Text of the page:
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Unsung heroes

4 November 2015 / by / 1 comment

The inaugural Singapore Patient Action Awards highlight the sacrifices and tough journey caregivers go through.

 

The award recipients at the inaugural Singapore Patient Action Awards.

Seventy-four-year-old Heng-Chang Ye Veng was a dedicated caregiver to her late husband for nine years since he was diagnosed with dementia in 2007. To better care for her husband, she read widely on caregiving to persons with dementia and even picked up practical nursing skills to care for her husband who was battling with sleep apnoea and swallowing difficulties.

Even as she was coping with the bereavement of her husband, Heng agreed to share her caregiving experience at the recent Asian Medical Student Conference Workshop on dementia and caregiving. Today, she still actively participates in support groups and workshops to encourage and share with other caregivers on her caregiving experience. She was the award recipient of the 2015 Singapore Patient Caregiver Award (Individual) at the inaugural Singapore Patient Action Awards (SPAA), which was organised by Tan Tock Seng Hospital (TTSH) and given out during the annual Singapore Patient Conference.

Other award recipients included:
• Eighty-two-year-old Dincy Lim, who founded the KK Women’s and Children’s Hospital (KKH) Menopause Support Group in 1996, followed by the TTSH Colon Cancer Patient Support Group in 2004 at the age of 71.

• Fifty-seven-year-old Agnes Ann Marie Yee is caring for her mother who has dementia. She has also volunteered as a caregiving partner at the TTSH Centre for Geriatric Medicine where she shares her rich experiences on dementia from a caregiver’s perspective, allowing medical professionals to devise better solutions to help these patients with dementia.

• Fifty-four-year-old Associate Professor Albert Teo who initiated a touch therapy programme to provide massages to HIV/AIDS patients at the Communicable Disease Centre wards so as to relieve the joint stiffness and mobility. He is also a friend to these patients, often lending them a listening ear and attending their funerals when the time comes. He also provides counselling support to these patients, and has repeatedly gone out of his way to raise funds and help jobless patients secure employment so that they may live out their lives with dignity.

There were also group award recipients including Singapore Cancer Society’s New Voice Club, Colon Patient Cancer Support Group and Emerald Group (volunteers) from Dover Park Hospice.

 

Growing number of caregivers

Dr Lam Pin Min sharing about caregiving initiatives.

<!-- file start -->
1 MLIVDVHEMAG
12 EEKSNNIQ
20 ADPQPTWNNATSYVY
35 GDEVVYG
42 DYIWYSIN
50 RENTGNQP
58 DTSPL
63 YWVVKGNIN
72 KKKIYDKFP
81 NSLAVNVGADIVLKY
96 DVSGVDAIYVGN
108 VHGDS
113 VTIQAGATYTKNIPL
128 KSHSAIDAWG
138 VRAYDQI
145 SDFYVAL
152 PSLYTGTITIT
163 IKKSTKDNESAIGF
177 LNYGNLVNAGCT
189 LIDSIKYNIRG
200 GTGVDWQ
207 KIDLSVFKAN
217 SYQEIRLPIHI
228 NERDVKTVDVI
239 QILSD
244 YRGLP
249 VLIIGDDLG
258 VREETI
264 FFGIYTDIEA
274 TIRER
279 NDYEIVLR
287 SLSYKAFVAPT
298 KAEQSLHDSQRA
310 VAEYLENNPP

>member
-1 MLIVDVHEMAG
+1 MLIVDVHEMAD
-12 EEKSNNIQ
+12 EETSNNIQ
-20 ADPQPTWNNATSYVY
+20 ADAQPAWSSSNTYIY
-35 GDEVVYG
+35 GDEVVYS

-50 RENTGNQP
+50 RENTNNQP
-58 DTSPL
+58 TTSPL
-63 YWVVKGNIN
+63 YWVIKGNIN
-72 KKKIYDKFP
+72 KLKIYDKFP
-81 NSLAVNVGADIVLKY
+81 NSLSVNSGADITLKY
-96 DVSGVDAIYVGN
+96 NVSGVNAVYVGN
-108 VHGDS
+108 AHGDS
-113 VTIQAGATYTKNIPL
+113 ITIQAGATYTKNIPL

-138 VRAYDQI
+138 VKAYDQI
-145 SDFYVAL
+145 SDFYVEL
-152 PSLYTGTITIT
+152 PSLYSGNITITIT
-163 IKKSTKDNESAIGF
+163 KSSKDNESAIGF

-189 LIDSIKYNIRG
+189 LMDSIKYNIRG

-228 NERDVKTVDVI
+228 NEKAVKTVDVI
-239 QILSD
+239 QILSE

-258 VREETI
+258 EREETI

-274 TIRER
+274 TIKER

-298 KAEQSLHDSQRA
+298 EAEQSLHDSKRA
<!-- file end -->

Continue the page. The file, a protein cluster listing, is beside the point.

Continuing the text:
Shared the guest-of-honour at the Singapore Patient Conference, Dr Lam Pin Min, Minister of State for Health, Ministry of Health, “Being a doctor and a Member of Parliament, I have met many caregivers from all walks of life who share with me their challenges in caring for their loved ones. The stress is physical, emotional and sometimes financial as well. Caregiving is indeed a complex and arduous journey, and a commendable sacrifice.”

He added that today, there are about 210,000 caregivers in Singapore and there are a number of initiatives to provide support to them. The Agency for Integrated Care (AIC) has expanded on its touch-points to make care information more easily accessible to seniors and their caregivers, such as the Singapore Silver Pages portal, and the Singapore Silver Line, a national eldercare helpline.

He said that AIC has also collaborated with Regional Health Systems (RHS) to set up AICare Links at four restructured hospitals, with the AICare Link at Tan Tock Seng Hospital the newest addition.

“Many of you had asked for the ‘personal touch’ when seeking help. AICare Links in the hospitals will allow caregivers and their families to speak directly with Care Consultants to access information on care services, assistance schemes and grants. More than 12,000 patients have used AICare Link’s services to plan their post-discharge care options to-date,” Dr Lam shared.

He also addressed training support for caregivers. The Government introduced the Caregivers Training Grant in 2007 to support caregivers with up to S$200 each year to attend approved caregiver training courses. He said that since its inception, more than 29,000 have benefitted from the grant, and in 2014, more than 7,000 caregivers have tapped on this grant.

He ended his speech with a quote by Brett H Lewis, a renowned American author of the book on “Family Caregiving” – “Doctors diagnose, nurses heal and caregivers make sense of it all.”

 


 

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